Roger Michell is one of the most reliably graceful directors of English-language screen drama, rising to the occasion of fine but challenging scripts (notably those he’s shot by Hanif Kureishi), that deft touch elevating material that’s more conventional or less than inspired. His good taste certainly makes a class act of “Blackbird,” Christian Torpe’s Americanization of the screenplay Bille August made into 2014’s Danish “Silent Heart.”
In other hands, this story about a bumpy weekend’s family gathering for a terminally ill matriarch’s planned euthanasia might’ve turned into an overly manipulative tearjerker. But thanks to Michell and a fine cast, it works admirably well — at least to a point, at which some viewers may feel Torpe piles on one crisis too many. Nonetheless, this is a quality enterprise with numerous rewards for adult audiences, one whose Christmas angle might prompt a release timed for maximum awards-campaign-season exposure.
Susan Sarandon’s Lily has ALS, which has already cost her the use of one hand and made walking a chore. Doctor husband Paul (Sam Neill) can hardly deny the inevitability with which her condition will degenerate until she’s incapable of moving, or even swallowing, on her own. That is not a juncture Lily means to reach. Though this knowledge is withheld for a bit, we suss soon enough that she’s set a date for her demise — this Sunday — and will take a lethal dosage to die in her sleep after a final 48 hours spent with the fam.
They duly arrive in separate waves: First there’s elder daughter Jennifer (Kate Winslet), a well-intentioned, slightly maddening control freak whose own husband (Rainn Wilson as Michael) is boring as toast, while their teenage son Jonathan (Anson Boon) somewhat understandably bristles at everything his parents say or do. Running late as usual is Anna (Mia Wasikowska), whose life is as perpetually messy as Jennifer’s is compulsively tidy. She’s been incommunicado for a while, and further roils things by unexpectedly bringing the amiable sometime girlfriend (Bex Taylor-Klaus as Chris) everyone thought she’d broken up with. Also present is Liz (Lindsay Duncan), Lily’s longtime bestie, who’s so close to her and Paul she’s gone along on nearly every family vacation — somewhat to the annoyance of the children, or Jen at least.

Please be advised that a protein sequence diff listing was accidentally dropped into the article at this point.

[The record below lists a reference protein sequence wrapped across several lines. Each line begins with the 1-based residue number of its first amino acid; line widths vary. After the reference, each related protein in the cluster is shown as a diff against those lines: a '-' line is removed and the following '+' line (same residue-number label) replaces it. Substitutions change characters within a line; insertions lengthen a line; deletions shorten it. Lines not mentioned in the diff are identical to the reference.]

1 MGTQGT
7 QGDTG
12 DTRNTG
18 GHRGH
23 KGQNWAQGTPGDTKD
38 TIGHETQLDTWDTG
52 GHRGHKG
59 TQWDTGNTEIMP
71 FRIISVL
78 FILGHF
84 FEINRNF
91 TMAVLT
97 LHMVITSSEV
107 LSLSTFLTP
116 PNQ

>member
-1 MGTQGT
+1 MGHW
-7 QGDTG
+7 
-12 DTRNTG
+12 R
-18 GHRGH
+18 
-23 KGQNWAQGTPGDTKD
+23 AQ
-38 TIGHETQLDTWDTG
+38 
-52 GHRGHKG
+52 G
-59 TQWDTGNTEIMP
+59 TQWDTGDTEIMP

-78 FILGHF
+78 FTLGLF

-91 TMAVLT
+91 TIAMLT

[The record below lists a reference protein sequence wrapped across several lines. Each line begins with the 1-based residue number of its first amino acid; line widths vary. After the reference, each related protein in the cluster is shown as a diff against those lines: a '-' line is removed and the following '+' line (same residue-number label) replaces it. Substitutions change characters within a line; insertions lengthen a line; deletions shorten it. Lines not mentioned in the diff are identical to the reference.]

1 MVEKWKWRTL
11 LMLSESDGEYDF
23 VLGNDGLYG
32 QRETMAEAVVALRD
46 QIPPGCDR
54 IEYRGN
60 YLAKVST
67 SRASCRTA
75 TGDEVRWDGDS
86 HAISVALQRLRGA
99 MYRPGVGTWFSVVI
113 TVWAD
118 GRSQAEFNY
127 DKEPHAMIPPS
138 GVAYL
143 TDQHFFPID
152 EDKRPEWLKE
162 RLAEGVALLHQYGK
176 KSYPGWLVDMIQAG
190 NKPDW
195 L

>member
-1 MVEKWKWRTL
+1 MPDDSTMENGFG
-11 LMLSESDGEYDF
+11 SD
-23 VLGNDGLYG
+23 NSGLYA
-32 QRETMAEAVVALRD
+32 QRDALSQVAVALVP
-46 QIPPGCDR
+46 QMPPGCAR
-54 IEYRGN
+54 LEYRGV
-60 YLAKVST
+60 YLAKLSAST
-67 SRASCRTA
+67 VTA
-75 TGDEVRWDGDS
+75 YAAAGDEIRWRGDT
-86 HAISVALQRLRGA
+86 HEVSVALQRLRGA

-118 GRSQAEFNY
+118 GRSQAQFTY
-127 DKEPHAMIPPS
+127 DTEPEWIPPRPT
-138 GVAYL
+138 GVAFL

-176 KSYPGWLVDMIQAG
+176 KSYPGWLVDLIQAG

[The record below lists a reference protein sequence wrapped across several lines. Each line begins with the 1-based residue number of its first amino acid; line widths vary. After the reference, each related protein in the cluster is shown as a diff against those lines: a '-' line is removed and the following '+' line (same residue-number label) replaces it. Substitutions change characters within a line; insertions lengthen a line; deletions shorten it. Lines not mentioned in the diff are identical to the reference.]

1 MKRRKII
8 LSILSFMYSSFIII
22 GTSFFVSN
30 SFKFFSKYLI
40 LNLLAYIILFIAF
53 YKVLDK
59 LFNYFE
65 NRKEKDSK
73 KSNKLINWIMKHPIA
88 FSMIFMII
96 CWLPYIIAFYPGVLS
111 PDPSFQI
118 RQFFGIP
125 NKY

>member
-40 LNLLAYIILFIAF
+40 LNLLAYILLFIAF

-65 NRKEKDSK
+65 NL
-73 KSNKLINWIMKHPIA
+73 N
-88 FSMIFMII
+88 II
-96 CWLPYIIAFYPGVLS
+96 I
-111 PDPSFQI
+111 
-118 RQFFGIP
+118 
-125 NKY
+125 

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The two sisters immediately get on each other’s nerves, as Anna can’t stop screwing up and Jennifer can’t stop conspicuously judging her for it. But in general, personal agendas are suspended to honor mom’s wishes — which include ordering that Christmas be celebrated Saturday night, complete with deluxe holiday dinner and decorated tree, though it’s still autumn. It is during that meal, as exchanges of gifts and sentiments set the stage for Lily’s exit on a note of pure contentment, that one family member spoils the scene with a jarring declaration of unhappiness and blame.
This brings the hitherto pleasantly seriocomic progress a satisfying degree of darker conflict, bringing additional issues into the picture without obscuring those already assembled. It is only when Torpe springs a second revelation — suggesting the parents’ marriage itself is somehow suspect — that “Blackbird” goes a bit overboard. Lily doesn’t need the extra late-breaking drama, and frankly this drama doesn’t, either. It seems unnecessary, like an extra hurdle planted at a track-race finish line just to see if another runner or two can be made to stumble.
It didn’t help at the Toronto Film Festival premiere that the climactic, penultimate scene was interrupted by an apparent medical crisis in the audience, which briefly caused house lights to come on and the film paused. But it’s the script which had already broken the momentum more crucially with that gratuitous, semi-red-herring twist. “Blackbird’s” final moments would play more poignantly without it.
That said, the actors do their considerable best. Sarandon makes Lily a spiky free spirit whose caustic, brusque side has perhaps been exacerbated by frustration at the dependency that illness thrusts upon her. Winslet subsumes her usual radiance to emphasize Jennifer’s qualities as a born nag, almost to the point of caricature. Wasikowska likewise uses fairly broad strokes effectively as a sibling whose problems may seem rooted in simple immature petulance, but in fact run much deeper.
Wilson, Taylor-Klaus and Boon are all fine as less complicated (not to mention histrionic) characters. The film’s stealth weapons, however, are stalwarts Neill and Duncan, playing the kinds of figures whose quiet dedication and love makes it possible for a showier personality like Lily to do a lifelong star turn.
British production “Blackbird” was shot in England, where a seaside location near Chichester substitutes semi-credibly for the purported coastal Connecticut setting. More key is the home Lily purportedly designed, a handsome, spacious spread whose clean white modernist lines are echoed by DP Mike Eley’s elegant widescreen images. Cellist Peter Gregson’s original score for chamber string ensemble (plus occasional piano) provides a discreet complement to the emotions on display.